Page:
The real jobs impact on California

In the discussion this evening in the Senate, Republican Senator Hollingsworth seemed to scoff at the lost jobs that would result from all the construction projects that would be stopped this week without a budget. He made his own jobs case, arguing about the jobs impact of a sales tax increase, in explaining his “no” vote on the budget and revenues. This is “not in a vacuum.”

Certainly not. These decisions are not in a vacuum. For every dollar that California does not raise in taxes, that’s a dollar in cuts to health, education, and other vital services. But let’s consider not the social but only the economic impact of such additional cuts–on top of the $19 billion in cuts already made, or the $15 billion of cuts in this deal.

In fact, cuts to health and other vital services would have more severe impact on jobs than equivalent changes in tax policy. Every dollar in health and other services goes to a Californian–not outsourced, not saved in an out-of-state bank–who will then spend it again in California. Especially when those services–like in education, health and human services–employ and/or serve low- and middle-income Californians, there’s a bigger “multiplier effect”, since those folks tend to spend those salaries and benefits immediately on the necessities of life, right back into the California economy.

Senator Cedillo was eloquent when he suggested that public sector worker shopping for groceries has the same economic impact as a private sector worker. Senator Steinberg made the point forcefully about the jobs impact of even additional cuts beyond the billions already in the package.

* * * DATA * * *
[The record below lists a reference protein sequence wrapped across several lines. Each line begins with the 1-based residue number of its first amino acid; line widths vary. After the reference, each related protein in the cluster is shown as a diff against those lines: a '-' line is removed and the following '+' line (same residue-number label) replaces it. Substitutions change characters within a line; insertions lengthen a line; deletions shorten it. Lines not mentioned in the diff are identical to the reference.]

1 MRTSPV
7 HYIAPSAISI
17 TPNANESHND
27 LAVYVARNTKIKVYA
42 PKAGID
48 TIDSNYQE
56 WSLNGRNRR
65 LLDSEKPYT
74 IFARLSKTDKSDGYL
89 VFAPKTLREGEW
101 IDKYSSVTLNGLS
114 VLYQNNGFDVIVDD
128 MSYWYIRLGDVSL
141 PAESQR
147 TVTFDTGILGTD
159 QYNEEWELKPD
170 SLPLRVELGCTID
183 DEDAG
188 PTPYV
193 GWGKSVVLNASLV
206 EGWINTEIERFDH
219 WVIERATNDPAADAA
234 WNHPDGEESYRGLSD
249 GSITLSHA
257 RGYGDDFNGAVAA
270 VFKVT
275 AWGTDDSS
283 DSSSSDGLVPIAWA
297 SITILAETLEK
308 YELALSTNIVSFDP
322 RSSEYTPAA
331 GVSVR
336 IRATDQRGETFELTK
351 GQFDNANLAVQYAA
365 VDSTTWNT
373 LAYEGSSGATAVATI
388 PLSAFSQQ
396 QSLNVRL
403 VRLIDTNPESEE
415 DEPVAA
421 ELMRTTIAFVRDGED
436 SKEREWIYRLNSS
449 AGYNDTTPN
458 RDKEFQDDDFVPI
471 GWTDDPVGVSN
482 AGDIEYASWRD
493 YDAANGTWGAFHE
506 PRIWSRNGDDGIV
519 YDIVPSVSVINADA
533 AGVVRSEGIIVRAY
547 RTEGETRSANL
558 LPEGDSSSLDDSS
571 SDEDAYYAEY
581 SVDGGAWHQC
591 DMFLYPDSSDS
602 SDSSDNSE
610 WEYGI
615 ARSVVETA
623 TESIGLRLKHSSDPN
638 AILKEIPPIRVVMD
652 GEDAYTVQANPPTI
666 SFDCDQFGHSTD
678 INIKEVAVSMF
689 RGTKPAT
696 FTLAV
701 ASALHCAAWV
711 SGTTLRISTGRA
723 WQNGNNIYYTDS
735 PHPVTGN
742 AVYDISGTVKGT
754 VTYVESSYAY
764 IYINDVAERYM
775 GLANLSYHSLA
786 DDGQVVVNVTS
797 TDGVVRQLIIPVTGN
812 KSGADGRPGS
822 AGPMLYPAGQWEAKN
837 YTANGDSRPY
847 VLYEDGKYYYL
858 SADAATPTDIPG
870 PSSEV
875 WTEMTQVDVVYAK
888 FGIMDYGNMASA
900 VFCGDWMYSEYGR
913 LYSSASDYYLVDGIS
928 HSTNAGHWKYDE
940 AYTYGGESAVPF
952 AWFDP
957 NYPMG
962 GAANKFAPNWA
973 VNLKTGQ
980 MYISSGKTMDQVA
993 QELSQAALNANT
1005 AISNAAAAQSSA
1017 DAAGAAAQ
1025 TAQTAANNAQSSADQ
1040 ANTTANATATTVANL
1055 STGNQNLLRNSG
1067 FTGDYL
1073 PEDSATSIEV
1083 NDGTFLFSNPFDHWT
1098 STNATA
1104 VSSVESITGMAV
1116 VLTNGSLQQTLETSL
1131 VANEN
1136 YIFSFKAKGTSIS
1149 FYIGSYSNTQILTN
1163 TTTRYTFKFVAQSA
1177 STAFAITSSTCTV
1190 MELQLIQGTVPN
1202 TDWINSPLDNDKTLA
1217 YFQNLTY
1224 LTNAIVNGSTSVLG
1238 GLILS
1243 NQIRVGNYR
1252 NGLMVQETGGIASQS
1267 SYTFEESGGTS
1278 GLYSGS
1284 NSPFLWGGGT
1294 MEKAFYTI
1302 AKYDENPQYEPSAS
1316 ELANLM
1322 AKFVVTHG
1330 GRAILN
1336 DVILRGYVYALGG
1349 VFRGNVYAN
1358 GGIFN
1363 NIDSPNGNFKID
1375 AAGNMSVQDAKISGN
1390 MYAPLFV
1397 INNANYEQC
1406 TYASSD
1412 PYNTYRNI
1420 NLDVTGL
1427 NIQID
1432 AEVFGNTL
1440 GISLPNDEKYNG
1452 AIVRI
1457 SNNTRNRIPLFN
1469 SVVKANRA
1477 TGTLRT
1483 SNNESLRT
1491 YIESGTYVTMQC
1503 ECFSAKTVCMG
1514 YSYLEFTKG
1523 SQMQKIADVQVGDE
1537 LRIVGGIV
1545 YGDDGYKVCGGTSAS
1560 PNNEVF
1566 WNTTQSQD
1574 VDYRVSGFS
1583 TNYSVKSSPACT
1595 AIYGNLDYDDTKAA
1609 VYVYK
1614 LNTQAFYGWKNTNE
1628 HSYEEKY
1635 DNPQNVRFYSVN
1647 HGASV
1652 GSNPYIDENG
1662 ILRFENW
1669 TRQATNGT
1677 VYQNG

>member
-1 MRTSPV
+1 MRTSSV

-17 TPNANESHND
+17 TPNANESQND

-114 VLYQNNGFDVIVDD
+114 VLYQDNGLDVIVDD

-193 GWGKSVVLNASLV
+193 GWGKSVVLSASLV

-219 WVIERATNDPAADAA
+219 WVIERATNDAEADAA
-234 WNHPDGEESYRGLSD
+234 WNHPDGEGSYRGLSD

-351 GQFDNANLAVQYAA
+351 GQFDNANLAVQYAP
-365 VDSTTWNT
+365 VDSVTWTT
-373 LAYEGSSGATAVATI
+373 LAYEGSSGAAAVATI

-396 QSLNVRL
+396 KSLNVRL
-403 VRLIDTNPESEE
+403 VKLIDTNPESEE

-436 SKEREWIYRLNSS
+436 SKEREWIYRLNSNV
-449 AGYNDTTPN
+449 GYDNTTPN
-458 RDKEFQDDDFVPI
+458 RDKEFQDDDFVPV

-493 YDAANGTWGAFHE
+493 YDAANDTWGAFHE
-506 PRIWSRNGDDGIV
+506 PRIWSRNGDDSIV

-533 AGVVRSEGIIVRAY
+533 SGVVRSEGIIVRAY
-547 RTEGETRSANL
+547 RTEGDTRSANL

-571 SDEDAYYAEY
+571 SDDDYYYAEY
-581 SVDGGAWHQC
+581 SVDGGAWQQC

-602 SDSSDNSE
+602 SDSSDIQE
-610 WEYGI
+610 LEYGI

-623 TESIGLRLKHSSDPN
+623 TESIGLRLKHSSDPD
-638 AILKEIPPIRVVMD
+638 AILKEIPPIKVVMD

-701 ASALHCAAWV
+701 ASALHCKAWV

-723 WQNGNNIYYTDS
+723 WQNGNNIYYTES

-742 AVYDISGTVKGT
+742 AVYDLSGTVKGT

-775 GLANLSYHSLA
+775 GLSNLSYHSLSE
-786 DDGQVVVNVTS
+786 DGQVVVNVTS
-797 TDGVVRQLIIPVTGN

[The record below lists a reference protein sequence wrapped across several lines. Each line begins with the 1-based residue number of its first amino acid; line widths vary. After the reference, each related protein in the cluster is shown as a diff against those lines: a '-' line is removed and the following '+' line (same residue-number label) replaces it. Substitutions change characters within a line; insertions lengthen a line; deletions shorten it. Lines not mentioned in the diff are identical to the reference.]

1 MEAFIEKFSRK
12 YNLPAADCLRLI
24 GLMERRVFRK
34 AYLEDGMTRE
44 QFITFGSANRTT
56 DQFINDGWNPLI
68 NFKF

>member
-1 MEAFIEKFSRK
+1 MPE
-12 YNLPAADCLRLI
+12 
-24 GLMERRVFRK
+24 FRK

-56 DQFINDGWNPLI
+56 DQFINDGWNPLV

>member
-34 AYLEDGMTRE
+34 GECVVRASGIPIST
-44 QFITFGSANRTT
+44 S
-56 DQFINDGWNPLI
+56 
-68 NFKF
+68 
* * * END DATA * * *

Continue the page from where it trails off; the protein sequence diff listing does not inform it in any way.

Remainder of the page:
Health Access published a study last year that explored the economic impact of cuts, even in comparison to tax increases:

Here’s a section of a federal report on the jobs impact of the economic recovery package, that includes Appendix 1, which evaluates the different economic “multiplier” and jobs impact between services and tax changes:

The basis of the Obama economic recovery package is that there’s greater economic multiplier and jobs benefit in protecting services than in tax policy changes.

For Senator Hollingsworth, if there’s a real issue with jobs, the real long-term threat to jobs is the spending cap, which would prevent California from ever making the investments to help our economy. Those who are really concerned about jobs should vote against the spending cap, not against the revenues in the budget. A spending cap would force cuts in health care and other vital services, well into the future. With health care inflation and an aging population, a cap would simply force additional cuts to the health system we all rely on, and that is a significant part of our economy.

Health Access California promotes quality, affordable health care for all Californians.
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